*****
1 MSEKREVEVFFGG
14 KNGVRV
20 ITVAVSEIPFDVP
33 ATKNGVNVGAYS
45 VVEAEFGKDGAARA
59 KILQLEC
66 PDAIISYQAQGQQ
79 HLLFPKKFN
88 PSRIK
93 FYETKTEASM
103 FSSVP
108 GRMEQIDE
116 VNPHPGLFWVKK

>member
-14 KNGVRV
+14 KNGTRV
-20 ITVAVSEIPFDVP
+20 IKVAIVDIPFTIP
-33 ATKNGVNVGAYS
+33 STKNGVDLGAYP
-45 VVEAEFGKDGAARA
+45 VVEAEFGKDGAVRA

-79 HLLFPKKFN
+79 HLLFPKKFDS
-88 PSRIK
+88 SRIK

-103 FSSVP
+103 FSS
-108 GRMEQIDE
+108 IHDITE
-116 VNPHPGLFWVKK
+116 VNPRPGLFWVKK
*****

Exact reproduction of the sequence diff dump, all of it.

1 MSEKREVEVFFGG
14 KNGVRV
20 ITVAVSEIPFDVP
33 ATKNGVNVGAYS
45 VVEAEFGKDGAARA
59 KILQLEC
66 PDAIISYQAQGQQ
79 HLLFPKKFN
88 PSRIK
93 FYETKTEASM
103 FSSVP
108 GRMEQIDE
116 VNPHPGLFWVKK

>member
-14 KNGVRV
+14 KNGTRV
-20 ITVAVSEIPFDVP
+20 IKVAIVDIPFTIP
-33 ATKNGVNVGAYS
+33 STKNGVDLGAYP
-45 VVEAEFGKDGAARA
+45 VVEAEFGKDGAVRA

-79 HLLFPKKFN
+79 HLLFPKKFDS
-88 PSRIK
+88 SRIK

-103 FSSVP
+103 FSS
-108 GRMEQIDE
+108 IHDITE
-116 VNPHPGLFWVKK
+116 VNPRPGLFWVKK